Then we come to the other characters, the spaceship’s motley crew, who tend to be unmemorable as well as expendable. A slight exception is the old trillionaire who funded the mission, who wants to discover the secret to longer life, played by Guy Pearce made up to look like a man made up to look like a very, very old man: you’ve seen this face only in movies (notably Kubrick’s Space Odyssey), but it has a sci-fi spookiness about it, not just the bad-makeup look Leo DiCaprio had as J. Edgar Hoover.
There’s a corporate supervisor of the space mission called Vickers (Charlize Theron) who’s in charge of making everybody feel like they’re still in fifth grade and have got a particularly mean homeroom teacher. To offset her there’s the space ship’s mellow captain Janek (Idris Elba). Only trouble is he’s so down-to-earth and working class he seems more like a security guard than a high-tech navigator. We don’t have to get to know Charlie Holloway (Logan Marshall-Green), Shaw’s unctuous and self-satisfied husband, boyfriend, or partner; he like other crew members will be polished off before he’s acquired any lasting significance.
The character who stands out, and he’s there to entertain us, is an android called David, nicely played by the masterful Michael Fassbender. Fassbender’s not deeply challenged here, but is splendid nonetheless. While the ship is traveling for two or three years and everybody is frozen (Shaw vomits a lot when she’s awakened, a nice touch, and she’s told it’s “perfectly normal”), David is awake, memorizing ancient dead languages — so he’ll be ready to talk to the gods, later — and watching his favorite film, Lawrence of Arabia. The film probably steals something from David Lean’s big luminous landscapes; it steals from so many films. But David the android watches it to learn to imitate the accent and manner of Peter O’Toole. Too bad he doesn’t get to use his Lawrence shtick more later, but Prometheus is programmed for everything but humor. Fassbender does bring it what lightness and charm it has amid the embarrassing and less than compelling earnestness.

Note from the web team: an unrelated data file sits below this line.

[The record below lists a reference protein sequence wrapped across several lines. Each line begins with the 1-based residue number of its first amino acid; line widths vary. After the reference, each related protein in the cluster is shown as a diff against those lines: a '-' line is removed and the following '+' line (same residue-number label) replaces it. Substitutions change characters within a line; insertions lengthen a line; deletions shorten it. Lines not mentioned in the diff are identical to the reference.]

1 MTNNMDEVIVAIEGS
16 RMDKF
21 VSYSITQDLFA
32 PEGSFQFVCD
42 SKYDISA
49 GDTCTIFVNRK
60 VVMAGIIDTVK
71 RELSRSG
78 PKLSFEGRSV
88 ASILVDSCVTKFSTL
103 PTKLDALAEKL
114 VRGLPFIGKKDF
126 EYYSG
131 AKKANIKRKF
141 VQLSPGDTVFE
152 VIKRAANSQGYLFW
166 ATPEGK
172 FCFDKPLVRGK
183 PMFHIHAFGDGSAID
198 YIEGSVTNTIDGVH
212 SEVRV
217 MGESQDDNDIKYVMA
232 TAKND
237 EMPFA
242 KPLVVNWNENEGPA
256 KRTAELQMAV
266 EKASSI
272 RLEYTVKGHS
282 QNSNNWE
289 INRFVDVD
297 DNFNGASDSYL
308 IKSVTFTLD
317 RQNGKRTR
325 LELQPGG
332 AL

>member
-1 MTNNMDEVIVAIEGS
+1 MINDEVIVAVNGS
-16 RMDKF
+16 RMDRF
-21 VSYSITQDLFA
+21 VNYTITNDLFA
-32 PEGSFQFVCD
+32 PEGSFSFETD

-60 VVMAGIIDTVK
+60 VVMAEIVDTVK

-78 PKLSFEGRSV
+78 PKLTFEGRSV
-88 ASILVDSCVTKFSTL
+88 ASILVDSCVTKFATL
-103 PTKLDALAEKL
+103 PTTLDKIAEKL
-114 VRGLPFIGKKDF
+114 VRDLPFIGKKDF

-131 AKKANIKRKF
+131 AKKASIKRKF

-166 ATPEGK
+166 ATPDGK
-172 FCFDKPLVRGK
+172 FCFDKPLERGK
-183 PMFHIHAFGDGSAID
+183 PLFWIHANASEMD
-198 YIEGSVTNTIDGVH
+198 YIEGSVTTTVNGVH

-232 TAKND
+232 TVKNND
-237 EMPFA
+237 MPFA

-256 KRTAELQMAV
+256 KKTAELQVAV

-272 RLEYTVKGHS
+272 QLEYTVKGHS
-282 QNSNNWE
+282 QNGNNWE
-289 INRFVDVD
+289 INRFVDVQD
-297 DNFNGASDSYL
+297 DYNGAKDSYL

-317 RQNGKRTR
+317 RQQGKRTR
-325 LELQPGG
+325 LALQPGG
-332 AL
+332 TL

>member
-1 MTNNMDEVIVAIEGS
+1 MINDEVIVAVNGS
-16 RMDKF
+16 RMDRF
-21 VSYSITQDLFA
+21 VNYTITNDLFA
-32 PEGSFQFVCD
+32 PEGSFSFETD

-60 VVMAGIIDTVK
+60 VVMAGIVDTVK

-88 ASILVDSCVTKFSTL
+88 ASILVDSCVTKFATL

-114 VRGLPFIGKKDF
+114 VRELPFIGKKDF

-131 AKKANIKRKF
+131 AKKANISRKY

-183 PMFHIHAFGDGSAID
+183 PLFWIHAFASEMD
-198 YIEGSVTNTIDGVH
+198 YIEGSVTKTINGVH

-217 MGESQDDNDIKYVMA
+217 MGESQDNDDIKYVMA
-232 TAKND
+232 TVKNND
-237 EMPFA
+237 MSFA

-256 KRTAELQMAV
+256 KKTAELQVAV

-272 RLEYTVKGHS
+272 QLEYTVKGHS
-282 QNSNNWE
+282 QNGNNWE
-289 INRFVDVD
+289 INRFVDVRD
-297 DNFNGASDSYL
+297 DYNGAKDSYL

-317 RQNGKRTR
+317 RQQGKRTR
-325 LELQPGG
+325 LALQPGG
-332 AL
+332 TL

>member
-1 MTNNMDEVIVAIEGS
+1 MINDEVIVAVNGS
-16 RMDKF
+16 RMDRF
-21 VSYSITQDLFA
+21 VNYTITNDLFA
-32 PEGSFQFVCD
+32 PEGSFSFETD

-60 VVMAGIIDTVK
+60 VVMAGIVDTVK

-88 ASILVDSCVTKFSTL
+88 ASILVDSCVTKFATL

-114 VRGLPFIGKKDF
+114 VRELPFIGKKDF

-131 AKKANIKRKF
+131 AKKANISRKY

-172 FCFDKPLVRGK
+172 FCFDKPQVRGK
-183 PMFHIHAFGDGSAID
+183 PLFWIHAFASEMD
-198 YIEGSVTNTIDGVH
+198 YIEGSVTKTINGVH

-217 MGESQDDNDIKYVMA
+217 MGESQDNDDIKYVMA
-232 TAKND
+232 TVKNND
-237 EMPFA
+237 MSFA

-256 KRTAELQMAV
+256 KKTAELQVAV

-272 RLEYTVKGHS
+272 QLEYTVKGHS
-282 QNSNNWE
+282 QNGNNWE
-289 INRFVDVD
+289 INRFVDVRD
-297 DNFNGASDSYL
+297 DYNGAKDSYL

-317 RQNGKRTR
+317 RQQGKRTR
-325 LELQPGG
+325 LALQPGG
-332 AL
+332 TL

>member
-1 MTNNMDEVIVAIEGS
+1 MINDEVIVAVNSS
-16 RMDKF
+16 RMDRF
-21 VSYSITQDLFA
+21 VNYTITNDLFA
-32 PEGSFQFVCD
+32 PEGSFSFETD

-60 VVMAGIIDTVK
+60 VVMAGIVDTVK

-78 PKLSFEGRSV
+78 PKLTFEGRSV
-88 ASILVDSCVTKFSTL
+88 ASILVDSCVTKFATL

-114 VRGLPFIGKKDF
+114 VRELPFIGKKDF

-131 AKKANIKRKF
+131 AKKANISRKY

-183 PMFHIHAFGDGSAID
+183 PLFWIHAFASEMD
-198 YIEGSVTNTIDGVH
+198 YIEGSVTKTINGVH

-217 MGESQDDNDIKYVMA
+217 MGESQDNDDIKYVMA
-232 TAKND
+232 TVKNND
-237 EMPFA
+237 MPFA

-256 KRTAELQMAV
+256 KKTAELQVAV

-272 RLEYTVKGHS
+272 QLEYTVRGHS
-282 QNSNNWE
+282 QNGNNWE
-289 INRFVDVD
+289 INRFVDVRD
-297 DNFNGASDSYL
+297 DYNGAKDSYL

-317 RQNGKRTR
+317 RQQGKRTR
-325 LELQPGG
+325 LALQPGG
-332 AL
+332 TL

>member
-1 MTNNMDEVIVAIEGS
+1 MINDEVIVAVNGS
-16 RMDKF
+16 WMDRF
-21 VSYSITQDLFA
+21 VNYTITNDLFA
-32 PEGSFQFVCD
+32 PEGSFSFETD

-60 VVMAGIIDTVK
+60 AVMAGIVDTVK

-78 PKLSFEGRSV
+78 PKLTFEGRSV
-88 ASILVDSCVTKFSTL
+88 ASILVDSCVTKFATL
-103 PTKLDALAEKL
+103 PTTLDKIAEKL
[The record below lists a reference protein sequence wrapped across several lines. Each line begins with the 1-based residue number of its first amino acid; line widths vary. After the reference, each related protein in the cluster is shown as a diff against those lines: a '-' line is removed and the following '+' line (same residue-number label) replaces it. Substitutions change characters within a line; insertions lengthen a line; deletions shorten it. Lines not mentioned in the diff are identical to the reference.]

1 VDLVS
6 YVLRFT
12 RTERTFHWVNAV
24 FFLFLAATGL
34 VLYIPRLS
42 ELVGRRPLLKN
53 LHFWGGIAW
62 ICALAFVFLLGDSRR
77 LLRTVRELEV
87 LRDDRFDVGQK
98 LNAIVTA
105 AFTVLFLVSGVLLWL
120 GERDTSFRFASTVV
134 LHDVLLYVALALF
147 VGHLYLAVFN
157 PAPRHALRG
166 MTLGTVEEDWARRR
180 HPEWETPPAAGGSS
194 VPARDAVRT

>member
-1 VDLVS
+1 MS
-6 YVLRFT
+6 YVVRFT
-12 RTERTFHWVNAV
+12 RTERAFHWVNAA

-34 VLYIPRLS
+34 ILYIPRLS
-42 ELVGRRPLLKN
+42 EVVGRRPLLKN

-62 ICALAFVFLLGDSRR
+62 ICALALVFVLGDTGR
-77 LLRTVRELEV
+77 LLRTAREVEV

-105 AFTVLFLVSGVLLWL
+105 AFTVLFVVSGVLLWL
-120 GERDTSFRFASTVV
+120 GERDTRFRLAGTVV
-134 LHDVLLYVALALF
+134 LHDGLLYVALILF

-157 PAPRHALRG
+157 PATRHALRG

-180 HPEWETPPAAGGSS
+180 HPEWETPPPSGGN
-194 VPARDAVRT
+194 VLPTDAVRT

Definitely add Spielberg’s A.I. to the host of films Prometheus cannibalizes, and a geeky writer about the film, Curt Holman of the website Creative Loafing, says “…Prometheus makes a provocative comparison between the ethics of artificial intelligence and alien influence on human evolution,” but I just suggest for that you watch A.I. and skip the Erich von Däniken crap. There must be a better place for metaphysical speculation than a movie where people have giant octopus critters dive down their throats — yes, Scott plunders Alien here too, hard though it is to reconcile to the god stuff. And besides A.I., of course HAL in2001 and R2D2 in Star Wars are sources of David, who’s also got a touch of Jeeves as well as O’Toole.
Prometheus has an unusual visual gloss on it. But underneath that handsome surface is the writing of Jon Spaihts, whose previous credit was The Darkest Hour, one of the worst films of last year, and Damon Lindelof, whose last screenplay was another clunker, Cowboys and Aliens. And writing matters, always. Scott has produced a lot of good scenes, and amazing scenery. But this needed an editor, a good rewrite man to pare down the cast and the action to fighting weight.
DIRECTOR: RIDLEY SCOTT
CAST: NOOMI RAPACE, MICHAEL FASSBENDER, LOGAN MARSHALL-GREEN, IDRIS ELBA, GUY PEARCE, CHARLIZE THERON, KATE DICKIE AND OTHERS.
RUNTIME: 126 MIN.